A bit early, but that’s because it’s a milestone year, and at my age, better early than never! The very thoughtful surprise was perpetrated by Kit’s sister Char, and her husband Donald.
Who provided a nice meal in addition to the cake and ice cream…and a rousing rendition of the Happy Birthday song sung in perfect pitch!
Also in attendance for the party, was Kit’s brother Sam, his wife Anne, and their delightful daughter Chelsea.
Love that smile Chelsea! Thanks all, for making the day memorable!
Then there was the annual trip to Point Loma where my mom is resting at San Diego’s Rosecrans National Cemetery.
A veteran of WWII, mom was stationed at Peral Harbor, Hawaii and would have served longer, had I not come along! Accompanying us was our longtime friend from the old neighborhood, CeCe whose father is interned at Rosecrans as well.
CeCe visits her father on many National Holidays, and takes the time to leave flowers at mom’s grave as well. Thanks, CeCe for your thoughtfulness!
Within Rosecrans National Cemetery there are numerous monuments, one of which stands tall on the grounds.
The USS Bennington Monument memorializes the sixty men that were killed, and the remainder of the crew of 106 who were severely injured, by a boiler explosion in 1905 while the Navy Gunboat lay anchored in San Diego harbor.
The 244-foot long steel hulled ship was rigged with three schooner masts but relied primarily on steam engines for propulsion. A combination of crew error, and a malfunctioning steam gage caused the boiler to run up into overpressure and rupture. What had been the worst Navy disaster to date, caused the ship to take on water and list badly to port. A nearby tug came to the rescue of the crippled vessel and nudged her onto a sandbar before she could sink into the bay. Eleven of the crew were eventually awarded the Congressional Medal of Honor for “extraordinary heroism”. Due to the extensive damage, the USS Bennington was decommissioned the following year.
While in San Diego, we learned that a cousin from back east was in town for work.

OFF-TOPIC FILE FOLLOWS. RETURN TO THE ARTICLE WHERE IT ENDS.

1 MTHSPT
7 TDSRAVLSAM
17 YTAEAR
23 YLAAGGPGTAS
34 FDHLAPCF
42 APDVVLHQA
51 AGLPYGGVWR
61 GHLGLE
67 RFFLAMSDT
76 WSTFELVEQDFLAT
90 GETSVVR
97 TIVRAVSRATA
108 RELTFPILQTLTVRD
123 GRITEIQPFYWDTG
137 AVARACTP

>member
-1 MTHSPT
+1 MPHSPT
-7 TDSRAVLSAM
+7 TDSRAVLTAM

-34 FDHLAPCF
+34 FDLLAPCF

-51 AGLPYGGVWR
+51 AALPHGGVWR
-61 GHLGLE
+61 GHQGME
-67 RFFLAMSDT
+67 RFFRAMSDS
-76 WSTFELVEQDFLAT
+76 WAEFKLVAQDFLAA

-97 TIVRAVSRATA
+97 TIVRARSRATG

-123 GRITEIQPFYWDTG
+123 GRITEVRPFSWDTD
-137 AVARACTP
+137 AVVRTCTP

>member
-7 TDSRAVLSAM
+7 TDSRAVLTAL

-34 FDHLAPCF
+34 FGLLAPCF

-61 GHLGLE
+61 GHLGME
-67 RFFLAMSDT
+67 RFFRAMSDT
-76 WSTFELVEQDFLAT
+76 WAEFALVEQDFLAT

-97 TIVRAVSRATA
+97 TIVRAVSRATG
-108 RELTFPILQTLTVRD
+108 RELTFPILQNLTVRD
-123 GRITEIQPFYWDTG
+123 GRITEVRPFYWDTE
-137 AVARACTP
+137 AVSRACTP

So, Kit and I were delighted that he was able to meet up with us at a local tavern for food and drink.
Tim, a recent graduate of Drexel, works as an engineer for NAVSEA, the Navy department that is responsible for engineering support on all U S Navy ships. A frequent traveler, his job takes him to many bases around the world and fortunately our travels crossed so we could enjoy spending a few hours with this fine young man.
It’s no secret that I’ve become a bit obsessed with kite flying. So, while in San Diego, I sought out a true legend in the sport at his small shop on the edge of downtown. Kite Country, is the store where Victor has held court for over 25 years.
A native of India, Victor has been messing around with kites since childhood, if you’ve read the book “Kite Runner” you get a glimpse into the kite culture he was raised in. A world-renowned designer and builder of “Fighter Kites”, Victor now focuses his craft toward high performance Sport Kites…the kind I favor as well. A slow day in his shop, I was able to spend about an hour with him learning a great deal about the design and construction of various kites…and, since it is near my birthday, I purchased this beauty as a gift to myself.
A three square meter parafoil, this thing pulls like a freight train! In fact, at winds over 15 MPH, it has the capacity to actually lift a human off the ground!?!? That is why the kite comes with “brake lines” …a second line set that attaches to the trailing edge of the kite and, on command, spills some wind out of the parafoil which tames this beast. It’s a blast to fly, especially with a 75-foot tube tail attached!
In ozing about town, we have spotted a few unusual items…such as Gael’s Wallpaper shop and Lobster pound.
Yep, the sign does indeed read…GourMaine Lobster.
Then with a large Mexican population, there are a fair amount of “Low Riders” sitting about.
This mid 1950’s Pontiac was owned by a fellow camper and sits hard on the street until the engine is fired up, the hydraulics get pressurized, and then it’s off he goes at a somewhat normal ride height.
Also, pulling into the campground was this unusual camper.
Built on a heavy-duty utility trailer frame, the Tiny House on wheels is being used as an RV!
Finally, you know that you’re in California when these products are prominently displayed in most stores.
Not sure how much good they would do in a camper, however!
Kit and I were able to visit with our childhood friend Rodney, and his wife Gloria once again.
This time, we rendezvoused at a mutually convenient restaurant for a few beers, a nice meal, and great conversation.
Where I tried an unusual dish…kind of a breakfast/lunch hybrid!
Not very healthy, but some good!
Had a great time as usual folks…thanks for coming north of the border to share a meal with us!
One day, we took a ride up to the top of Mount Helix, which is topped by a brilliant white 35-foot masonry cross.
The views of the San Diego countryside from this lofty height are incredible!